BJOG mini commentary on study BJOG-21-1829TITLE: Putting patients at the centre of pain managementAlexandra Wojtaszewskaa, Arvind Vashishtb, Martin Hirschc,daWatford General Hospital, Watford, United KingdombInstitute for Women’s Health, University College London, London, United Kingdom.cThe John Radcliffe Hospital, Oxford University Hospitals, Oxford, United Kingdom.dOxford Endometriosis CaRe Centre, Nuffield Department of Women’s & Reproductive Health, University of Oxford, Oxford, United Kingdom.Conflict of interest : noneFinancial support received : none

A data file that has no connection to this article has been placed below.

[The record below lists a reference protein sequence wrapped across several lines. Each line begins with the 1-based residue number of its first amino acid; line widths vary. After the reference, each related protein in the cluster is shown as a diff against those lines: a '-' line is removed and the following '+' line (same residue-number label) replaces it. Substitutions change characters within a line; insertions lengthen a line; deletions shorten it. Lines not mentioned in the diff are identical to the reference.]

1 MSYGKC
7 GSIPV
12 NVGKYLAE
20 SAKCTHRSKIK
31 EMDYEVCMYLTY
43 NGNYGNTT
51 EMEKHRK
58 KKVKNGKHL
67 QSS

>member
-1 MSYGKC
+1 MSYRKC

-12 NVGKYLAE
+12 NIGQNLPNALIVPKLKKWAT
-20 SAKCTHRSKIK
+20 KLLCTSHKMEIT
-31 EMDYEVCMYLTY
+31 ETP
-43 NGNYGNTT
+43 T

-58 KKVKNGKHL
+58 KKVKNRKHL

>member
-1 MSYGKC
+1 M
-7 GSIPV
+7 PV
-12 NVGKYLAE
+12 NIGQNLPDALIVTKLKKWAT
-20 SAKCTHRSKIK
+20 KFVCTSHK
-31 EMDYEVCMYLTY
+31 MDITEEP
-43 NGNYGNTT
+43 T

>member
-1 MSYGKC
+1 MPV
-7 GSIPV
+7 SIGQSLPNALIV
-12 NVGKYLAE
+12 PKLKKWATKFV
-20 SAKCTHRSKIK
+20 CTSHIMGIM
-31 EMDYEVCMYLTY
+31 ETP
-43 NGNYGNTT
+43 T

Objective To investigate the clinical outcomes and toxicity in patients with locally advanced cervical cancer treated with supplementary applicator guided-intensity modulated radiation therapy (IMRT) based on conventional intracavitary brachytherapy (IC/IMRT). Population Large high risk clinical target volume (HR-CTV) volume (>40cc) at the time of brachytherapy cervical cancer patients were recruited. Methods This study is a retrospective analysis of 76 patients with locally advanced cervical cancer (FIGO IIB-IVA) treated with concurrent chemo-radiotherapy followed by IC/IMRT between June 2010 and October 2016. External radiotherapy (45 Gy in 25 fractions) with cisplatin chemotherapy treated before IC/IMRT. The prescription dose for HR-CTV and IR-CTV were 6 Gy and 5 Gy per fraction for 5 fractions respectively. Results: Mean HR-CTV was 65.8±23.6 cc at the time of brachytherapy. D90 for HR-CTV and IR-CTV were 88.7±3.6 Gy and 78.1±2.5 Gy. D2cc for bladder, rectum, sigmoid and small intestine were 71.8±3.8 Gy, 64.6±4.9 Gy, 63.9±5.3 Gy and 56.7±8.7 Gy respectively. Median follow-up was 85 months (47.9-124.2 months). Five-year local recurrence free survival rate, metastasis recurrence free survival rate, disease free survival rate and cancer special survival rate were 87.6%, 82.4%, 70.9% and 76.3%, respectively. The grade 1+2 gastrointestinal and urinary late toxicities were 15.8% and 21.1%, while grade 3 late toxicities were 3.9% and 5.2%, respectively. Neither acute nor late grade 4 gastrointestinal or urinary toxicities were seen. Conclusions: The combination of ICBT with an applicator-guided supplementary IMRT boost achieved an excellent local control and overall survival with low toxicity for bulky residual cervical tumor